Brindle German Shepherd Dog - Page 1

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by GSDlovergirl on 15 October 2012 - 17:10

I don't mean to start an argument but I am curious given a conversation I had on returning to the USA from spending five years in europe/

Do move if this is in the wrong area. But I am puzzled.

Does the brindle GSD still exist?

I mean almost all black GSDs are recessive black and unless I am mistaken recessive black {a} should override kbr [brindle].

Also if - there's an old reference "chart" for breeding sables to bi-colors, etc but I can't find it if someone could kindly give me the link - I remember correctly recessive black probably has more influence than originally thought. After all, correct if wrong, are not the true dark Black Sables considered / proven to be recessive black + agouti co-dominant factored?

I mean here

Shows a bizarre looking sable pup. Everyone should know that sables change throughout more or less until their majority so it goes without say that the color was unlikely to remain as it was. Is it possible that brindle is indeed being hidden by other colors?

I mean what exactly are tar marks and stripping of sables? Are these a sort of bizarre "brindle" carried over from years previous.

Also, in having come back from the Czech republic, I saw some old working line / patrol line bi-colors which on closer inspection had brindle-like looks to their tan. Is it possible that the brindle just exists and due to the high inbreeding of certain [and some popular] american / british lines it's simply not apparent.

I mean

Comes from clean saddle-blacks [black & tans] and yet his markings are obviously smudged.

So does the brindle still exist? Is it there and we simply don't want to say it.


by BlackthornGSD on 15 October 2012 - 19:10

Brindle would not be hidden by recessive black.

by AmbiiGSD on 15 October 2012 - 20:10

*Hunts for like button*


by GSDlovergirl on 15 October 2012 - 23:10

That is the most moronic response I've gotten to a justifable question in a long time.

Care to explain or just whine?

It is a known fact that dominant K black is an introduced gene into GSDs from an outside source - anyone that says otherwise doesn't know the breed... while recessive black {a} which acts the same as dominant black is and was the original "black" of the breed. Black is dominant over all other colors and that would include recessive black dogs.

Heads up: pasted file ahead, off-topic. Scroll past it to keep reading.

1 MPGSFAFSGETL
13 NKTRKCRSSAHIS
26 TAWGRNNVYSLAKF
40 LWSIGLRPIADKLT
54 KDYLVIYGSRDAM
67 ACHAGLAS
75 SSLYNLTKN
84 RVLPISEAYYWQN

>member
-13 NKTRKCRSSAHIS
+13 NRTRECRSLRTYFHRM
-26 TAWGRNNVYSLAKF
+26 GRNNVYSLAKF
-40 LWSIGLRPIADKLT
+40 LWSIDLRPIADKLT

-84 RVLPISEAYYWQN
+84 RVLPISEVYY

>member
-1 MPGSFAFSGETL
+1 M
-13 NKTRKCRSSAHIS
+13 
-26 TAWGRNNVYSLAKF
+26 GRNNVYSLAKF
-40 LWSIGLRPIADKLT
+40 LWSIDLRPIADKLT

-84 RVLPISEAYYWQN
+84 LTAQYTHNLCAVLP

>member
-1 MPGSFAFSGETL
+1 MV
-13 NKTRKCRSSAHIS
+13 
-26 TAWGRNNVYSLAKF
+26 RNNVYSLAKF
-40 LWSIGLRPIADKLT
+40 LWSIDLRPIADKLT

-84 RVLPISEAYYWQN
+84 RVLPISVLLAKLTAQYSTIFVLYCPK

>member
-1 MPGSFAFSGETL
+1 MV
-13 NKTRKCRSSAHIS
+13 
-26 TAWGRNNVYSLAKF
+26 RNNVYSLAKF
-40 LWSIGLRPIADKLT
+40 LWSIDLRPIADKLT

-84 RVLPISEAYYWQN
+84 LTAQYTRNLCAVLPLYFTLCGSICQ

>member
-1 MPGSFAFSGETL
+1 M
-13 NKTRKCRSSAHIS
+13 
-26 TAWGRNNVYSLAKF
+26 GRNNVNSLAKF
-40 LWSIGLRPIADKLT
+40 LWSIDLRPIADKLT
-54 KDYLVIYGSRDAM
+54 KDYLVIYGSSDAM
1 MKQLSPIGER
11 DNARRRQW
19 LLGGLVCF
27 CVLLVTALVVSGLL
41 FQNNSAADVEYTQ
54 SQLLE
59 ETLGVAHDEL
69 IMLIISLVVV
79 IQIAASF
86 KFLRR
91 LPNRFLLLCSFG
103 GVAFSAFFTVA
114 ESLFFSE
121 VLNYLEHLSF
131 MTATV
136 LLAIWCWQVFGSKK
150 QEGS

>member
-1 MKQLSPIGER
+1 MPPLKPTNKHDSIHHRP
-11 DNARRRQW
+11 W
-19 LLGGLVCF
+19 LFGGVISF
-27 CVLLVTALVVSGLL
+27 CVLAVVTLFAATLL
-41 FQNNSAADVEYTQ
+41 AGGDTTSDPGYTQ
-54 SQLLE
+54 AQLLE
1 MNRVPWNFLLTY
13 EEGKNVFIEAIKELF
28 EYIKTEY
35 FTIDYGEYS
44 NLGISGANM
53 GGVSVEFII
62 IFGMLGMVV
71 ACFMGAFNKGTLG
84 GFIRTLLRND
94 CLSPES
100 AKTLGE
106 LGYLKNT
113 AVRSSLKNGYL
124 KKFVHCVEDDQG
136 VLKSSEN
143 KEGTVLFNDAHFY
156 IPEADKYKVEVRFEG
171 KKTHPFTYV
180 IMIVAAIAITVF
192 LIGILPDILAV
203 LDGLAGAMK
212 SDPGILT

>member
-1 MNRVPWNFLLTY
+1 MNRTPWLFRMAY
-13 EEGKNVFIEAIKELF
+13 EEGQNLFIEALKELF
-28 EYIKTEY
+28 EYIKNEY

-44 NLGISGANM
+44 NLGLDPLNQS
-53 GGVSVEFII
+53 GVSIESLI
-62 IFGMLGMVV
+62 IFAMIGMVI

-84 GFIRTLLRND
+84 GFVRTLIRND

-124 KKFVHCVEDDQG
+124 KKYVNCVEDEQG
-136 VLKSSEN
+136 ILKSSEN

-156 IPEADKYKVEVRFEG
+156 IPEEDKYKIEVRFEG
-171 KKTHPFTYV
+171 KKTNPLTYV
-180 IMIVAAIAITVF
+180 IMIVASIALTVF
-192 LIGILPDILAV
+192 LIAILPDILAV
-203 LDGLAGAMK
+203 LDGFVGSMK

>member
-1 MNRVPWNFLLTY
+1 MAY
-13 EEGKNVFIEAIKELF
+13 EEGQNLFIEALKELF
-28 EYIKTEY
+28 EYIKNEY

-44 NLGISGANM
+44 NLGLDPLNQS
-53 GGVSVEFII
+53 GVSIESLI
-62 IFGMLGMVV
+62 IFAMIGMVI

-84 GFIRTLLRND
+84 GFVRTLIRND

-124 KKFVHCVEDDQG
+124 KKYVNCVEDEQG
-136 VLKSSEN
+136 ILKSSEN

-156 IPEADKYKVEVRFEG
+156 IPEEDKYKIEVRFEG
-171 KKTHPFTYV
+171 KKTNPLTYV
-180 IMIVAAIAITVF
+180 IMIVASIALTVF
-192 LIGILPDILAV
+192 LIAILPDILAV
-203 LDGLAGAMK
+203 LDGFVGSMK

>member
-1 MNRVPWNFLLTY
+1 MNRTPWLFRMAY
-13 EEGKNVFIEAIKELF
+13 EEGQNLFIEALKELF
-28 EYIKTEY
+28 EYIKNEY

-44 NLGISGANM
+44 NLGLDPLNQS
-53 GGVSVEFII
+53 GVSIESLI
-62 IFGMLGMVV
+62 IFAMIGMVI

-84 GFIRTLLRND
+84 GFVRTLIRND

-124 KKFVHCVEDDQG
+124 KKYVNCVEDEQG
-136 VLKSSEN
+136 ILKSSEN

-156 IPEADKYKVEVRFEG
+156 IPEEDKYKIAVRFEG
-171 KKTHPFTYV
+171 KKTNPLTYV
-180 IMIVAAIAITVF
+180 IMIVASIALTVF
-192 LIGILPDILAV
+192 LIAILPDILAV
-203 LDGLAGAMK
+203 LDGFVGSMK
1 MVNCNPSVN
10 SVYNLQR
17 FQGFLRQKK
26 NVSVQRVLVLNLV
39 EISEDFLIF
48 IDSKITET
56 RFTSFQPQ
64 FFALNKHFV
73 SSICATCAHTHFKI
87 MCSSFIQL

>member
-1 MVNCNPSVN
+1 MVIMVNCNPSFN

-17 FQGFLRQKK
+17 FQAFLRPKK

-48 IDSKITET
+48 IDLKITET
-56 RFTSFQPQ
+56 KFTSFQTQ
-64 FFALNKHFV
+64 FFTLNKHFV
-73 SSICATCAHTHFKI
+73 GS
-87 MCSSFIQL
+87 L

White GSDs were - for example - in the breed until the German army overtook the german based clubs. It's a known fact that white was an originating color, they aren't from crossbreeds [though some so-called experts try to say so] with the white factor eventually being isolated into the "white shepherd"

Given as, if I remember correctly, it is generally considered that true black sables found from DDR / Czech lines is due to a co-factor between agouti [aw] and recessive black [a]. So if it happens there, there is likely possibility that it happens elsewhere.

Likewise if a breed is bred specifically for a particular pattern one usually doesn't see odd things unless they literally open their eyes. This dog is a pure blooded Wheaten Terrier they are always considered to be wheaten in coloration -- a european breeder from pedigreed dogs eventually came up with this black & tan puppy which became a black & silver/tan dog.

There is proof that the black & tan was eventually removed from dobermans by people breeding for less and less than.

So just because you haven't seen anything or don't want to believe it - and unless you can justify your comments with something more than ignorance with a biased belief founded on nothing - kindly don't respond.

by beetree on 16 October 2012 - 00:10

Can I guess that it is because recessive black in GSD is a pattern and a color. Brindle is a color only, Even though ithe color is a pattern itself? Is that correct? So it would be one or the other? 

by vonissk on 16 October 2012 - 01:10

Bee I believe brindle is a dominant gene where black is a recessive. And this dominant black gene, I have a hard time with that. Sure those Russian people say they have it and are producing black showlines that I have looked at the pedigrees and I say it is impossible UNLESS there is black farther back in the pedigree then what I am able to find out. I know a recessive gene can come back as far as 7 generations cause it has personally happened to me, but I think they can come back farther. I prefer to get my info from experts i.e. Willis and until I am proven wrong I will stick with those opinions.
GSD Lineage

by GSD Lineage on 16 October 2012 - 01:10

by beetree on 16 October 2012 - 01:10

Wow, that's more than I can deal with at the moment. I need a synopsis... until then...What Smile .

by vonissk on 16 October 2012 - 01:10

But if you read through the other link and the one I just posted never is a GSD mentioned. In some breeds black is dominant. It is not in the GSD, it is a recessive. The only way you can get a black puppy out of 2 colored--other than black--parents is if both of them carry the black recessive. Simple genetics.................


by Elkoorr on 16 October 2012 - 01:10

For interested folks, here is the pedigree of the above mentioned pup . She is still with me. There are no obvious signs of brindle markings. She is of sable color (cream-black tipped) and might carry bi-color, like her sire.

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